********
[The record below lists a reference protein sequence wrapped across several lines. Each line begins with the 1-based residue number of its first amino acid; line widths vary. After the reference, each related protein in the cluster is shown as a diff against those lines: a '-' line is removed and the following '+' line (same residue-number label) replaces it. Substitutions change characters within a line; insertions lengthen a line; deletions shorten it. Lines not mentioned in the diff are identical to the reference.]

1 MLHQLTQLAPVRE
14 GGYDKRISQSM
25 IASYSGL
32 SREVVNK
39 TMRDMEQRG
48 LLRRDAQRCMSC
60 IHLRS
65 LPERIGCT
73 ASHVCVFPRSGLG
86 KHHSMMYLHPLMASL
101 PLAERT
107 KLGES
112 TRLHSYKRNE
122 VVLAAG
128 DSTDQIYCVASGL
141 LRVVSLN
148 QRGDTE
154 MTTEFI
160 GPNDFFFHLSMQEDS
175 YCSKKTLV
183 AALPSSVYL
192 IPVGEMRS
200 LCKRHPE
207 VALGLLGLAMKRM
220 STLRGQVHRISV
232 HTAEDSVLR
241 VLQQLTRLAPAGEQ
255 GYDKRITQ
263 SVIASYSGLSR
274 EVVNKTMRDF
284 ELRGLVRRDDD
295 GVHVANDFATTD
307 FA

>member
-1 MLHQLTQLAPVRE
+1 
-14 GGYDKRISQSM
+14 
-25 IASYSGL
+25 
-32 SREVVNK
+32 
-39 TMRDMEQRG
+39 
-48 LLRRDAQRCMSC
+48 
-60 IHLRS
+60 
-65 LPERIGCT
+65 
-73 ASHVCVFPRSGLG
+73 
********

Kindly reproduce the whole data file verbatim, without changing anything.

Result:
[The record below lists a reference protein sequence wrapped across several lines. Each line begins with the 1-based residue number of its first amino acid; line widths vary. After the reference, each related protein in the cluster is shown as a diff against those lines: a '-' line is removed and the following '+' line (same residue-number label) replaces it. Substitutions change characters within a line; insertions lengthen a line; deletions shorten it. Lines not mentioned in the diff are identical to the reference.]

1 MLHQLTQLAPVRE
14 GGYDKRISQSM
25 IASYSGL
32 SREVVNK
39 TMRDMEQRG
48 LLRRDAQRCMSC
60 IHLRS
65 LPERIGCT
73 ASHVCVFPRSGLG
86 KHHSMMYLHPLMASL
101 PLAERT
107 KLGES
112 TRLHSYKRNE
122 VVLAAG
128 DSTDQIYCVASGL
141 LRVVSLN
148 QRGDTE
154 MTTEFI
160 GPNDFFFHLSMQEDS
175 YCSKKTLV
183 AALPSSVYL
192 IPVGEMRS
200 LCKRHPE
207 VALGLLGLAMKRM
220 STLRGQVHRISV
232 HTAEDSVLR
241 VLQQLTRLAPAGEQ
255 GYDKRITQ
263 SVIASYSGLSR
274 EVVNKTMRDF
284 ELRGLVRRDDD
295 GVHVANDFATTD
307 FA

>member
-1 MLHQLTQLAPVRE
+1 
-14 GGYDKRISQSM
+14 
-25 IASYSGL
+25 
-32 SREVVNK
+32 
-39 TMRDMEQRG
+39 
-48 LLRRDAQRCMSC
+48 
-60 IHLRS
+60 
-65 LPERIGCT
+65 
-73 ASHVCVFPRSGLG
+73 